FE providers are rallying to help more than 1,000 apprentices affected by the collapse of the outsourcing giant Carillion, but many more places are needed to ensure everyone’s qualifications are saved.
The UK’s largest employer of construction apprentices went into liquidation on Monday, leaving the future of around 1,400 trainees, mostly 16- to 18-year-olds, uncertain.
Since then, the Construction Industry Training Board has asked all former Carillion apprentices to get in touch so it can help them continue their training – and for employers to come forward to take them on.
FE providers have now started offering support by opening their doors to those affected.
“We take our responsibility to our local community seriously and we’re working with CITB, our local authority partners, and directly with students and apprentices who have had their learning disrupted,” said Simon Cook, principal of Mid-Kent College, which ended a subcontracting arrangement with Carillion in June last year.
“Our priority at this stage is to identify the needs of those students, and the most appropriate and effective ways we can support them.”
BMet College also stopped working with Carillion last year but has offered similar aid.
Our priority is to identify the needs of those students, and the most appropriate and effective ways we can support them
“As we have a longstanding partnership with the CITB, we are engaged with them to see if there is any way that those apprentices without a training provider may still complete their qualifications,” a spokesperson told FE Week.
Middlesbrough College added that it is currently working with one Carillion apprentice to “find an alternative apprenticeship position”.
Merseyside and Cheshire have the largest number (235) of Carillion apprentices to place. All of those trainees were invited to an event run by the CITB today at Hugh Baird College in Liverpool.
“We are very keen to support the apprentices and ensure that they can continue their education,” said Vicky Edwards, assistant principal at Hugh Baird College.
“Thanks to our longstanding partnership with CITB and extensive links with employers across the region, we are confident that we can work together to help place as many apprentices as possible.”
Apprentices left anxious about their futures need all the support and advice they can get, according to Liz Green, the mother of one former Carillion trainee, who she says has been “kept in the dark” since the beginning of the week.
Her son, Alex, had six months left of his level two construction apprenticeship before he was told about the collapse on Monday when he got home from his placement in Birmingham.
The 19-year-old was contacted the next day and told he would be paid as normal until the end of the month, but since then communication has been sparse, and he now fears he’ll end up with no qualification.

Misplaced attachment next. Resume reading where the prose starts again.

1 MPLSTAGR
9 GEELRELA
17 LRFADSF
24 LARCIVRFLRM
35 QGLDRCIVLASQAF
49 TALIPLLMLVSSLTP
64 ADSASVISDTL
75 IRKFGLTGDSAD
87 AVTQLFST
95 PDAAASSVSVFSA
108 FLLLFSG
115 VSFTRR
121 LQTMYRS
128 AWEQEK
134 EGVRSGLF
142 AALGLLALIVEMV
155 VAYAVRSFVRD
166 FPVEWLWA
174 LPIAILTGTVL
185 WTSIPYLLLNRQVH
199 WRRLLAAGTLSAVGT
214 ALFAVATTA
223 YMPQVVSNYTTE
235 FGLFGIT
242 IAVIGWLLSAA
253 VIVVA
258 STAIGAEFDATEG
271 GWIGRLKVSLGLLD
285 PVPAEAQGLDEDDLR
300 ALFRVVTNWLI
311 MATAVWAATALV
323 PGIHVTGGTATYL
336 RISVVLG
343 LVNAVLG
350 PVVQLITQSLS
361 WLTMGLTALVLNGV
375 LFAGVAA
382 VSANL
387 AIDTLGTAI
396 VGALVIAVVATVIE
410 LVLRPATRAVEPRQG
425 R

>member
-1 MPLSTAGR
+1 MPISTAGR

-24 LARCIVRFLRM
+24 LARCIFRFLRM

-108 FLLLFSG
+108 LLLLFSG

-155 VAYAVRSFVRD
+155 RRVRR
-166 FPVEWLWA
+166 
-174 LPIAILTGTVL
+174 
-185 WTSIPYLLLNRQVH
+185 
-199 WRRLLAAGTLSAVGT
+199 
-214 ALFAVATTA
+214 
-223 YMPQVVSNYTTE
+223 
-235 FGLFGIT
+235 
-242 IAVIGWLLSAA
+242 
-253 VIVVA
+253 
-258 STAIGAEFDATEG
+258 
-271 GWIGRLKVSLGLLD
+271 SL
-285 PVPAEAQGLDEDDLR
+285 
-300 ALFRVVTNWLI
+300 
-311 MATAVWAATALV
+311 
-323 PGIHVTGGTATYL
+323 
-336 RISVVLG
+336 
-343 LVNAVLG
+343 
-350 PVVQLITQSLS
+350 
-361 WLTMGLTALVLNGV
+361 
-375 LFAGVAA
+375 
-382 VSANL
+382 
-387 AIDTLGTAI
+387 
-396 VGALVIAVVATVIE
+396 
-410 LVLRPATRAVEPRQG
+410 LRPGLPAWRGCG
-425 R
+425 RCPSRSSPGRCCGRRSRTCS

“I think it’s disgraceful,” Ms Green told FE Week. “The whole situation is a mess and has been handled badly from the start.
“The staff and apprentices have been kept in the dark. The managers of Carillion obviously knew what was ahead and yet they still carried on.
“They offered apprenticeships to school leavers as recently as August and September. I can only hope that someone steps in to protect the services they provide.”
Carillion was the second biggest construction firm in the UK.
Its apprentices learned at its training division, Carillion Training Services, primarily in bricklaying, carpentry and joinery.
The staff and apprentices have been kept in the dark
The provider held a £6.5 million ESFA contract last year and was rated ‘requires improvement’ by Ofsted in December 2016.
The CITB said it has worked with the ESFA to ensure funding is available so that it can “continue to support the training for Carillion apprentices”.
A spokesperson added that it has attempted to contact all 1,400 apprentices, but that not everyone has been reached. It hopes to start placing the first apprentices with new employers as early as next week.
Meanwhile, political screws are turning on new the education secretary Damian Hinds to provide clear information on how the government will safeguard the apprentices.
The chair of the education select committee, Robert Halfon, wrote to him yesterday asking for an “assessment” of how many apprentices may be affected through the longer Carillion supply chain.
“The committee understands that the ESFA is working closely with the CITB and hope that this will result in no learner losing out through no fault of their own,” he wrote.
Shadow skills minister Gordon Marsden has also written to Anne Milton, asking the skills and apprenticeships minister what she is doing to “assess the potential hit that the skills sector could suffer as a result and what contingencies are you putting in place for this?” You can read his full letter here.
A Department for Education spokesperson told FE Week on Monday that it has “taken steps to protect learners by transferring the training of Carillion apprentices to the CITB”.
The CITB is hosting free support events on January 18 and 19 for any Carillion apprentices in need of face-to-face advice.
They can contact CITB on firstname.lastname@example.org or 0344 994 4010.